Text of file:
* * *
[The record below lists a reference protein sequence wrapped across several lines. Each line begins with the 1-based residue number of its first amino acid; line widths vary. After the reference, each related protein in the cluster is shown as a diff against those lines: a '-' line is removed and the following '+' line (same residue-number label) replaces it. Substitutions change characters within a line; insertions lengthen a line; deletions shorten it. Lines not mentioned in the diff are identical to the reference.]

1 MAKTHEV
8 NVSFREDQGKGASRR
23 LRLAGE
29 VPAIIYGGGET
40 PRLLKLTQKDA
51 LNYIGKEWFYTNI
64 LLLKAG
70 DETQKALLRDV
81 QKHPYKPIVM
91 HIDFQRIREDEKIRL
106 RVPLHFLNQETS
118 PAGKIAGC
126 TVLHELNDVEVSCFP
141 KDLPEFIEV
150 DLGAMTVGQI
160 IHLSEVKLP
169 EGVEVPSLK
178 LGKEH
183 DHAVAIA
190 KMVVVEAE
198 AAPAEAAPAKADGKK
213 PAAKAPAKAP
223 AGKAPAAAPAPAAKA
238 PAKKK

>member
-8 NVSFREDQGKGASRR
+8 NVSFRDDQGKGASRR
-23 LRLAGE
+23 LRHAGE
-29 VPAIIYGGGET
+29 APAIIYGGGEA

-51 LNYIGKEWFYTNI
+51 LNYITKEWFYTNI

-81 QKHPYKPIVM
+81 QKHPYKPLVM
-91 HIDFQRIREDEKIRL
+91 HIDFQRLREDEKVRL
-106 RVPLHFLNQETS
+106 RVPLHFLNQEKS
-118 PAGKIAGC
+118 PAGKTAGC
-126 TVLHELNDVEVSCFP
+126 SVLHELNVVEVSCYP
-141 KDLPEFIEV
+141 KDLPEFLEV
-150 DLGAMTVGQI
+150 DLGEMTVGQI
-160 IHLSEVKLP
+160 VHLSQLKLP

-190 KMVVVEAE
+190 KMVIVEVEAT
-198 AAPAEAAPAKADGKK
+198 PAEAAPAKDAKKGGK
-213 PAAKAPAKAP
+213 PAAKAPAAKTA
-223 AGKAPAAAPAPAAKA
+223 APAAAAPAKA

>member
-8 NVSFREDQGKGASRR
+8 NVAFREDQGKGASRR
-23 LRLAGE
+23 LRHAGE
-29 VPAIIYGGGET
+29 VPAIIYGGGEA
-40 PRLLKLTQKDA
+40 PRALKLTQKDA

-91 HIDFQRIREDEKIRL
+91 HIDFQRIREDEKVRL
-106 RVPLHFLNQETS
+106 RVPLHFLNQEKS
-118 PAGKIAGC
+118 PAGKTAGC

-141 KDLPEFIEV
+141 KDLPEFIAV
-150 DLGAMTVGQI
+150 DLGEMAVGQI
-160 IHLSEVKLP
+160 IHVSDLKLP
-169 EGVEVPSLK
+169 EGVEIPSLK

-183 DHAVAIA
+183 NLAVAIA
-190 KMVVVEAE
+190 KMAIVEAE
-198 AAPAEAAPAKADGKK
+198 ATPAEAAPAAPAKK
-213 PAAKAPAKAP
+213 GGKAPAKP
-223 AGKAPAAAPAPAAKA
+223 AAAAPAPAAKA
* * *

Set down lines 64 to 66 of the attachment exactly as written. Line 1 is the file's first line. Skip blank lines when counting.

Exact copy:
-29 VPAIIYGGGET
+29 VPAIIYGGGEA
-40 PRLLKLTQKDA